Resource Guarding: Why does it happen and what are the next steps?

A dog standing in the grass over a toy

Taking and keeping items is a common behavior pattern for many species, humans included. Resource guarding has a place in our lives — from protecting big things like our family and our homes to small things like the last piece of our favorite dessert in the fridge.  

We need to remember that, like to us, resource guarding makes logical sense to many of our dogs.  

Historically, dogs were scavengers. It was necessary for survival to search, hoard, and control resources that were important. This ranged from territory to food sources to even favorite enrichment items they found (sticks, bones, sunning spots, etc.). If they were not prepared to communicate through body language, vocalization, or more to keep something, they ran the risk of losing it, thus threatening survival.  

But my dog is a pet now. How does this apply to today’s life? 

Resource Guarding happens in today’s pet dog world for a few reasons. First, genetically, some dogs are more prone to resource guarding due to the jobs they were originally bred for.  

For example, gun dogs need to be tenacious in holding on to their retrieves for their hunter’s benefit, and guardians are often driven to protect their charges against potential outside dangers (often including strange people).  

Secondly, some dogs feel driven to protect items because their environment is unpredictable. For example: kids running into a dog’s space when they’re eating causes worry about things being taken, or a human sticking hands in their food bowls consistently makes them wonder if their food will disappear. 

Another possibility is that a pattern of losing items has been established from the dog’s point of view. Dogs learn best with patterns, so if they routinely lose items they view as valuable, our very presence can accidentally predict the loss, even if we have no intention of taking it at the time.  

So, what can we do about resource guarding? 

Because resource guarding is a complex and potentially dangerous behavior, you’ll need to seek help from a professional who specializes in the “whys” and can guide you through the “hows.”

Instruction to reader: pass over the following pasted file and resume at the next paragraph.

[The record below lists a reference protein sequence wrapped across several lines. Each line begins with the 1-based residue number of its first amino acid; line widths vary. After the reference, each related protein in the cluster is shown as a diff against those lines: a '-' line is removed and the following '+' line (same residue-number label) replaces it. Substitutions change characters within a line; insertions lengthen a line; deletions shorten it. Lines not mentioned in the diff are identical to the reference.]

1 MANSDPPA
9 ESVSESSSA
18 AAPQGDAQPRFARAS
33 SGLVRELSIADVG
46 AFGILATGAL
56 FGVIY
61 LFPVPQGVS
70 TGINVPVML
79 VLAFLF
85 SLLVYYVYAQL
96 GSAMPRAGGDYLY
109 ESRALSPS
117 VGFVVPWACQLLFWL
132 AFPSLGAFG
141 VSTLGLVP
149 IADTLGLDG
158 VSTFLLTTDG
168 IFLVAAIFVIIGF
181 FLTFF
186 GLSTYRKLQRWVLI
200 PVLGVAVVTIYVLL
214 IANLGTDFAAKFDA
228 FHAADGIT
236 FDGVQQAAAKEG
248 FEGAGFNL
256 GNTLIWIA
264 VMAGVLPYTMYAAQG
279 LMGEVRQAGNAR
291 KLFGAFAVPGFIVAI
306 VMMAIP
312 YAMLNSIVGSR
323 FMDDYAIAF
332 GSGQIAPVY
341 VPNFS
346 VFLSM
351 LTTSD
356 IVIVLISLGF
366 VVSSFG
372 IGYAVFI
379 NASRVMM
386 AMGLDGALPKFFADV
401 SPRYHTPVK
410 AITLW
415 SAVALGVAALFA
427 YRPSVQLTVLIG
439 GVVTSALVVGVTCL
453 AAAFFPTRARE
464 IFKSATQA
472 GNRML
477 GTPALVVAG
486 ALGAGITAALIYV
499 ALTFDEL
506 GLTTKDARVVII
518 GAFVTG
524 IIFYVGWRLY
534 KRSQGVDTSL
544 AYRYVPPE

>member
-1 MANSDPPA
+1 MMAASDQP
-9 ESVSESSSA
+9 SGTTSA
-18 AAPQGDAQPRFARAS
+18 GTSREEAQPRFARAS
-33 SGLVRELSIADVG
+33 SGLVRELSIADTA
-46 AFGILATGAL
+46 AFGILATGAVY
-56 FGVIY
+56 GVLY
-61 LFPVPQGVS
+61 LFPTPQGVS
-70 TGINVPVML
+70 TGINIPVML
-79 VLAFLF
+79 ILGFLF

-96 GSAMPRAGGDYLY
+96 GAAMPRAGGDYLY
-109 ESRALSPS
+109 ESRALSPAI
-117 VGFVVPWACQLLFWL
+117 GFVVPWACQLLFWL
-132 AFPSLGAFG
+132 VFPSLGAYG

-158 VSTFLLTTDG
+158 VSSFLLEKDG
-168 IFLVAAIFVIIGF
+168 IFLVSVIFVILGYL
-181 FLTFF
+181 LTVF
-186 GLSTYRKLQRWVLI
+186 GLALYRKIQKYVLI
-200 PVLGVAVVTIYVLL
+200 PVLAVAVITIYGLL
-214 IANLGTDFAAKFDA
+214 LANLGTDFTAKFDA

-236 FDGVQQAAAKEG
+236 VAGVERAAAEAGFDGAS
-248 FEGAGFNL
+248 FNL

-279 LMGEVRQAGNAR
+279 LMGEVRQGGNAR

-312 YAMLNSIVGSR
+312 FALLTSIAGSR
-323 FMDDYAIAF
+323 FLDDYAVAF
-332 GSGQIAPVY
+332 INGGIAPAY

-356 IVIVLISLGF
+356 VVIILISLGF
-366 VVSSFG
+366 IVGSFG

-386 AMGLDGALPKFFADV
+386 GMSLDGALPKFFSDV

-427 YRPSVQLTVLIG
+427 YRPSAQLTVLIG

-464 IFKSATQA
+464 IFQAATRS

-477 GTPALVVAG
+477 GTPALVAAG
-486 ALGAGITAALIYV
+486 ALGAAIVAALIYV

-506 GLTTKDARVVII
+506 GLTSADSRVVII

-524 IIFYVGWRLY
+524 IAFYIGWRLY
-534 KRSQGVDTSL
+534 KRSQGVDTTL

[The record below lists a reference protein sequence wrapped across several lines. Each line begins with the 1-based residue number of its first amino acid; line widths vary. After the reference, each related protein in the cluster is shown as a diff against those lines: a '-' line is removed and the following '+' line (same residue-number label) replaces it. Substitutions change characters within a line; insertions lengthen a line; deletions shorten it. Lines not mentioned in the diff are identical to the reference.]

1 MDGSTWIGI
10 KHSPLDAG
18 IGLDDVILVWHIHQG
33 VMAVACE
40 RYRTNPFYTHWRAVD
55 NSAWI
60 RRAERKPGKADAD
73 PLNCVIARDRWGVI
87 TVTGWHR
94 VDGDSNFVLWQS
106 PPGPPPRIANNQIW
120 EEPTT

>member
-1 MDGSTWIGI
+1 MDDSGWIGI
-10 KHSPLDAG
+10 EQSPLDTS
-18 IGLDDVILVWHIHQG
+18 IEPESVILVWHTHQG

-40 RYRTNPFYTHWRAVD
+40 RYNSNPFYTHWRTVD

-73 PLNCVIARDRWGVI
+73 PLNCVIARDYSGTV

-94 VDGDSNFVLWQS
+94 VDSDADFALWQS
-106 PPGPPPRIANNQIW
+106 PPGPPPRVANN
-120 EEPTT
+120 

Not every professional is created equal, however. When seeking guidance, ask the professional what methods they typically utilize for this behavior. Seek someone who takes the dog’s previous learning history, their possible genetics, the environment and the dog as an individual into account when working on this problem.  

Avoid any punishment-based training plans, as these can cause further distrust from your dog, and you run the risk of a sudden escalation in future situations that could have dangerous consequences.  

It can take time to find a professional to work with. What can you do in the meantime? 

While you’re finding a professional, you want to set up everyone for safety in the household. Manage your dog’s environment so they can’t practice guarding items.  

A dog playing tug with a pink toy

If your dog is stressed around mealtime, set up a feeding area, like the kennel, where they can be left uninterrupted and completely blocked off from the rest of the household (other dogs included). Follow an established pattern for mealtime so your dog can rely on what’s happening around them and not have to worry. Trade them for the food bowl when they’re done, so they receive something in return. 

Avoid leaving items around the home that your dog has previously found interesting enough to guard. 

If your dog accidentally gets something they aren’t supposed to have and guards it, instead of trying to forcibly take the item, get some stinky, tasty treats (real food like shredded chicken, cheese or turkey goes the longest way!), and trade them by tossing the food a little bit away from the item so they get something in return for you taking it from them. Then, be sure to put that item out of reach or behind a closed door to prevent future incidents.  

And finally, the fun part: play with your dog! Strengthen the foundations of your relationship by adding fun to your interactions. 

Playing tug, sniffy games (examples are hiding their meal/some treats around a room for them to find, putting food under cones and they sniff to locate it, or scent work), or doing some classes with your dog can build up trust and strengthen your bond. 

Do you have questions about your dog’s resource guarding?  

For pet parents local to the Twin Cities, our Animal Training and Behavior team can help answer management questions via the FREE Behavior Helpline, and they can guide you on how to find the right professional for your individual situation.  

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